UPDATE: Dead dolphin discovered on Fairhope’s North Beach

Published: Mar. 27, 2023 at 4:03 PM CDT|Updated: Mar. 29, 2023 at 5:04 PM CDT
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UPDATE: FOX10 News has an update on the dolphin found washed up on Fairhope’s North Beach.

According to researchers, the dolphin had signs of prolonged freshwater exposure, which explains the skin lesions. They said the dolphin was underweight and dehydrated, but researchers said it’s still not clear how the mammal died.

This is the 12th dolphin stranding since January in Alabama, 10 of which were recorded in Baldwin County.

Anyone who encounters a stranded, injured or dead marine animal should not push it back in the water and should call the Alabama Marine Mammal Stranding Network 24-hours a day at 1-877-WHALE-HELP to be connected to a trained responder.



FAIRHOPE, Ala. (WALA) - Marine Biologists with the Dauphin Island Sea Lab are looking into what caused the death of a dolphin found at Fairhope’s North Beach Monday morning, March 27, 2023. Someone taking a morning walk discovered it floating near the shoreline.

It was a quick response by the Dauphin Island Sea Lab’s Marine Mammal Stranding Network when they got the call on the dead dolphin. What experts are categorizing as a young or sub-adult bottlenose dolphin will now undergo a necropsy to determine what caused its death.

What marine biologists categorize as a sub-adult bottlenose dolphin was discovered washed...
What marine biologists categorize as a sub-adult bottlenose dolphin was discovered washed ashore by beach-goer(Hal Scheurich)

Cristina Diaz-Clark with the Marine Mammal Research Program said a discovery like this is not that unusual. The network gets 50 to 60 calls a year for stranded and dead marine mammals along Alabama’s coast and 95-percent of them are bottlenose dolphins.

“We do have some hot spots, but we always ask everyone to make sure that they’re keeping a lookout because they can always end up anywhere that there’s water but definitely, this side of the bay’s a hot spot. Dauphin Island’s a hot spot. Orange Beach can be a hot spot. It just depends on the time of year,” Diaz-Clark explained.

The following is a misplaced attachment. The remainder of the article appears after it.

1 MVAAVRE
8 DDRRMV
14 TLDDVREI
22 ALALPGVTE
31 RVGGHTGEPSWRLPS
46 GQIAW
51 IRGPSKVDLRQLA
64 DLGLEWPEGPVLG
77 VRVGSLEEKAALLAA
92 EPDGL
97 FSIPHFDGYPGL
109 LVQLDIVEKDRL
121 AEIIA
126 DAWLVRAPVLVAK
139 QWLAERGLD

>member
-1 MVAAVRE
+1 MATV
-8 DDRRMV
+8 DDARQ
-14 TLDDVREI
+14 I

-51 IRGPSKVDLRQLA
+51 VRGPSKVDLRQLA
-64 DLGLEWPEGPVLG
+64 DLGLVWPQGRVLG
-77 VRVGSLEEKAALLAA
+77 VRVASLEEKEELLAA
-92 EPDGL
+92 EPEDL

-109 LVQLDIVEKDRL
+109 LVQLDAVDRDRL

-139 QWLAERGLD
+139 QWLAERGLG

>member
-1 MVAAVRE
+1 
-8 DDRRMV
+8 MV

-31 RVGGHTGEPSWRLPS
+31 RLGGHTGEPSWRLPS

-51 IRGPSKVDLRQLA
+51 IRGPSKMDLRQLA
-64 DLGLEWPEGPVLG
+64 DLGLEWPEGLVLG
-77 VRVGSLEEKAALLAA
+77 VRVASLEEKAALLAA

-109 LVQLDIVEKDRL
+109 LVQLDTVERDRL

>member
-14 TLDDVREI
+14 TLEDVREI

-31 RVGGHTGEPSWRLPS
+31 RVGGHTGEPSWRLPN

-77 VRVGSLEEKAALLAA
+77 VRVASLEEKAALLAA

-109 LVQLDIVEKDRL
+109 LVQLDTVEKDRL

The activity on Fairhope’s public beach attracted the attention of some passerby’s, curious about what had happened and what will be done next.

“I think it’s wonderful that we’ve got people looking out for the animals and wildlife here and I put their phone number in my phone,” said Bob Wilson, out for a walk with his dog, Maisy.

“I enjoy seeing them from a distance so much. It worries me, what might have happened,” said a concerned Denise D’Oliveira. “I hope they can figure it out.”

Anytime there’s a stranding, resulting in death like the one Monday, Diaz-Clark said they’re able to learn a lot about the population by studying the dead animals. The first priority will be to learn what caused the death. She said ulcerations to the skin like the ones seen on this dolphin are often caused by overexposure to fresh water.

“Always could have, but what I’ve also learned in this industry is that you can’t just look at it. You can’t always judge a book by its cover, so we can’t always make a full decision or assessment until we do our full necropsy or what’s called an animal autopsy,” Diaz-Clark said.

It could take several weeks before the cause of death is known. If you come a stranded or dead dolphin, call the Alabama Marine Mammal Stranding Network 24-hours a day at 1-877-WHALE-HELP.